The 26th Annual Pumphandle Lecture was delivered on Thursday 6thth September 2018, by Dr Joanne Liu, International President of Médecins Sans Frontiers / Doctors without Borders.
Dr Liu’s presentation described, and then drew lessons from, three recent health crises in which MSF has been prominently involved, and which have captured global attention: Ebola, the Kunduz attack, and the forced displacement crisis. She emphasised that each of these crises has involved fear at several levels, and that fear complicates motives and detracts from humanitarian ideals crucial to an appropriate health response and to society at large. Her accounts reflected her own personal involvement in each of these issues, and included moving photographic images.
The West African Ebola epidemic, which began in 2014, caught the world by surprise, being so much larger than any of the previous outbreaks of the disease. MSF set up treatment centres based upon its previous experience but these were soon overwhelmed by numbers – she described a treatment centre which could only open its doors for 30 minutes a day, just long enough to dispose of the bodies of those who died overnight and refill the beds. She spoke of the difficult messages early in the response – telling people that there was this disease, with case fatality rate above fifty percent, for which there was no treatment – of course people were afraid to go to a hospital just to die… and so they remained at home infecting others. The world woke up when a few cases were repatriated to western countries – and it soon became seen as a threat to global security. That lead to the unusual call for infrastructure assistance from military agencies. Though there was no military intervention, just the fact that MSF asked for military assets was evidence that something was deeply wrong. Among the lessons were the need to streamline research and development under epidemic conditions. Dr Liu also reflected on the irony that Ebola attracted such a level of attention, though tuberculosis, which kills so many more, is not treated with urgency by the global community.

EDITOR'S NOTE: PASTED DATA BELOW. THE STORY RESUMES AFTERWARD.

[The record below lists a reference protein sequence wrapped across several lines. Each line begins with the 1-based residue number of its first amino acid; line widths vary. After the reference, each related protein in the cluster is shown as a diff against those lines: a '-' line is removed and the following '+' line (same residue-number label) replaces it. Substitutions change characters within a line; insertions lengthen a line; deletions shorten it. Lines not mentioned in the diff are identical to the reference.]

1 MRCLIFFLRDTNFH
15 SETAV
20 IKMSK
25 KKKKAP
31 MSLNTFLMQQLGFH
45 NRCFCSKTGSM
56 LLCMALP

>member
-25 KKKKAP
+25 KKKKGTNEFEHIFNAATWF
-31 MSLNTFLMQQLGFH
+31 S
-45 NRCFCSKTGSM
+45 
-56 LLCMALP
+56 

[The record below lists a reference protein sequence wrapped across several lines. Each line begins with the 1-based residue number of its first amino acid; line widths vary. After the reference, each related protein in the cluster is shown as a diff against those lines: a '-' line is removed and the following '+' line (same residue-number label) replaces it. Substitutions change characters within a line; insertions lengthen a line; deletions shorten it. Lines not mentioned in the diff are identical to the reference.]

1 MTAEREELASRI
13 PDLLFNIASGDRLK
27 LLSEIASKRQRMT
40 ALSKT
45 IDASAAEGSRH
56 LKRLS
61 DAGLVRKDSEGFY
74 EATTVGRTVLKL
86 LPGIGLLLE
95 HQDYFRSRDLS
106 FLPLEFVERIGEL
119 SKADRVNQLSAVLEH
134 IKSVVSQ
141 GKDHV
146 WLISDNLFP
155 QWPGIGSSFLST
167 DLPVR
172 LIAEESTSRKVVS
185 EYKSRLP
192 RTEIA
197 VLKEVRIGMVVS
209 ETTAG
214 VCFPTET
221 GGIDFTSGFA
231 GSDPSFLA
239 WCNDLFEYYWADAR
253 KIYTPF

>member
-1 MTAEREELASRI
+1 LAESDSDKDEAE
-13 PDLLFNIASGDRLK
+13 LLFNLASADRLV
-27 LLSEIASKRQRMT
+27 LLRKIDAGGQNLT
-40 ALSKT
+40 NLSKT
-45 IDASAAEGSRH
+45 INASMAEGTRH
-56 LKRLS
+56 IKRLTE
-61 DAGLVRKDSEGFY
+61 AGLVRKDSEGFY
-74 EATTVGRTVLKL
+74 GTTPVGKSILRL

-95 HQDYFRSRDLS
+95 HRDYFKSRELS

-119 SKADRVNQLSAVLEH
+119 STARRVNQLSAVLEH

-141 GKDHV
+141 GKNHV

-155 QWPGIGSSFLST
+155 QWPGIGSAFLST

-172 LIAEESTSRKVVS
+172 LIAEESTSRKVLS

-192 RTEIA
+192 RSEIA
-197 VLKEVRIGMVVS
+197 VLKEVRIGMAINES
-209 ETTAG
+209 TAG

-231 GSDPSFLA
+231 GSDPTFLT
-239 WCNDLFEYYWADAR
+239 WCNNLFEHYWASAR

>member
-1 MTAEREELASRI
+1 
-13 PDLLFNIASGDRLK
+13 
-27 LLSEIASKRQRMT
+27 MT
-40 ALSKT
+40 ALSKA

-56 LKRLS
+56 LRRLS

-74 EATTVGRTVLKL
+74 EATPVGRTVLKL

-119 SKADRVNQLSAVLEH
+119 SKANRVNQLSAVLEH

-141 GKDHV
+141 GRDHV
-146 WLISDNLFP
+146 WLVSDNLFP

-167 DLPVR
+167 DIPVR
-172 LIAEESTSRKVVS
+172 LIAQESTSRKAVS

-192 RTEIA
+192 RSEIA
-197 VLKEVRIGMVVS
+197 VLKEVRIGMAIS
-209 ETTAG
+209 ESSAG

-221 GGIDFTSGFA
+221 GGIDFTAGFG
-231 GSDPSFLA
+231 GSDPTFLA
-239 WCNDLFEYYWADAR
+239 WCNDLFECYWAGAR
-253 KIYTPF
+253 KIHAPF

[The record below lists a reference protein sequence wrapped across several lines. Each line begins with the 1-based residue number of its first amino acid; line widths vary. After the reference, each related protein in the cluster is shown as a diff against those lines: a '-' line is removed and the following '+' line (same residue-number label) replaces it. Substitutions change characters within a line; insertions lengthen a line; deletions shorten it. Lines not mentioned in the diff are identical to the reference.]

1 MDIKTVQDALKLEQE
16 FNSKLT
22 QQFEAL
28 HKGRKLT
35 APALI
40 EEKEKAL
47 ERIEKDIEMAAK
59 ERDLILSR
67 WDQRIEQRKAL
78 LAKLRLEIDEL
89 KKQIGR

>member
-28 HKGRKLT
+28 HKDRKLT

She then turned to describe MSF involvement in Afghanistan, in particular a large trauma hospital built in Kunduz, in the north of the country. It served people of all political persuasions, and had hosted 15,000 surgical operations and 17,000 emergency visits since its construction in 2011. The hospital was bombed and largely destroyed by airstrikes by so-called coalition forces on the night of 3rd October 2015. Though the Kunduz bombing was declared to have been a mistake, Dr Liu drew a parallel with the policy of President Assad in Syria to target health facilities in areas opposing his government, declaring it a crime to bring health care to an opposing side. This is a perversion which must be challenged at every level: the doctor of your enemy is not your enemy.
Finally, she discussed the widespread crisis of forced displacement and refugees – some 68 million people in today’s world, including half the population of Syria. She described camps for displaced persons in Lesbos and in Libya as among the most shocking scenes she had witnessed in the world… associated with the desperate efforts of people to escape dreadful circumstances in their home countries, leading to every sort of abuse and too often to death by drowning in the Mediterranean Sea. This reflects fear in both directions – the understandable fear of people to remain in their homes … met by the paranoid fear of the world to which they wish flee. The outcome is a disaster for humanity.
These descriptions amply illustrated the theme in the lecture’s title: the cost of fear. Dr Liu closed by encouraging epidemiologists in the audience to collect “damning data”, to illustrate and expose the circumstances such as she had described in order to change opinions and policies.
The vote of thanks was proposed by Professor Jimmy Whitworth, and Dr Liu was invited to remove the handle of the pump to close the proceedings. Society Members then adjourned to the John Snow Pub in Soho for the Annual General Meeting of the Society.